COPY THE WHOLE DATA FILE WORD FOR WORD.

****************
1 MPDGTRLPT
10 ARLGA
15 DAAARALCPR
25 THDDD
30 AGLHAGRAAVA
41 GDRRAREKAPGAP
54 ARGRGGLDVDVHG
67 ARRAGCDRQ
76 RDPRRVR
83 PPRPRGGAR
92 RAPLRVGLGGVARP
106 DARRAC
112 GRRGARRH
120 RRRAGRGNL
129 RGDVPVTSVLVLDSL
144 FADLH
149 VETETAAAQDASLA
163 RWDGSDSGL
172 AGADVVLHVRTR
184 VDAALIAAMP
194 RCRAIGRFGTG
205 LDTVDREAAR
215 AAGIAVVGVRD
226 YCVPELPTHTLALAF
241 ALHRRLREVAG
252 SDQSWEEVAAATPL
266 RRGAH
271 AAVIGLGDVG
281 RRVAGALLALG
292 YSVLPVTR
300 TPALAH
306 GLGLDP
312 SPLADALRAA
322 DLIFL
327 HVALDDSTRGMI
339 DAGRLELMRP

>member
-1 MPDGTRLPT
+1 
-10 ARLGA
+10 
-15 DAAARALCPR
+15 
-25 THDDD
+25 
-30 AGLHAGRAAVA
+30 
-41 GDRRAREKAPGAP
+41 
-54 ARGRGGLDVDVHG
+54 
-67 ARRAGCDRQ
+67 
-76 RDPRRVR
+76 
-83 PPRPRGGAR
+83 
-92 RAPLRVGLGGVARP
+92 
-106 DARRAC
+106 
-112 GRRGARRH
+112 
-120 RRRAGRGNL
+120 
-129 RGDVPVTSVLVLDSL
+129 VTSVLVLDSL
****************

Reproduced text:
1 MPDGTRLPT
10 ARLGA
15 DAAARALCPR
25 THDDD
30 AGLHAGRAAVA
41 GDRRAREKAPGAP
54 ARGRGGLDVDVHG
67 ARRAGCDRQ
76 RDPRRVR
83 PPRPRGGAR
92 RAPLRVGLGGVARP
106 DARRAC
112 GRRGARRH
120 RRRAGRGNL
129 RGDVPVTSVLVLDSL
144 FADLH
149 VETETAAAQDASLA
163 RWDGSDSGL
172 AGADVVLHVRTR
184 VDAALIAAMP
194 RCRAIGRFGTG
205 LDTVDREAAR
215 AAGIAVVGVRD
226 YCVPELPTHTLALAF
241 ALHRRLREVAG
252 SDQSWEEVAAATPL
266 RRGAH
271 AAVIGLGDVG
281 RRVAGALLALG
292 YSVLPVTR
300 TPALAH
306 GLGLDP
312 SPLADALRAA
322 DLIFL
327 HVALDDSTRGMI
339 DAGRLELMRP

>member
-1 MPDGTRLPT
+1 
-10 ARLGA
+10 
-15 DAAARALCPR
+15 
-25 THDDD
+25 
-30 AGLHAGRAAVA
+30 
-41 GDRRAREKAPGAP
+41 
-54 ARGRGGLDVDVHG
+54 
-67 ARRAGCDRQ
+67 
-76 RDPRRVR
+76 
-83 PPRPRGGAR
+83 
-92 RAPLRVGLGGVARP
+92 
-106 DARRAC
+106 
-112 GRRGARRH
+112 
-120 RRRAGRGNL
+120 
-129 RGDVPVTSVLVLDSL
+129 VTSVLVLDSL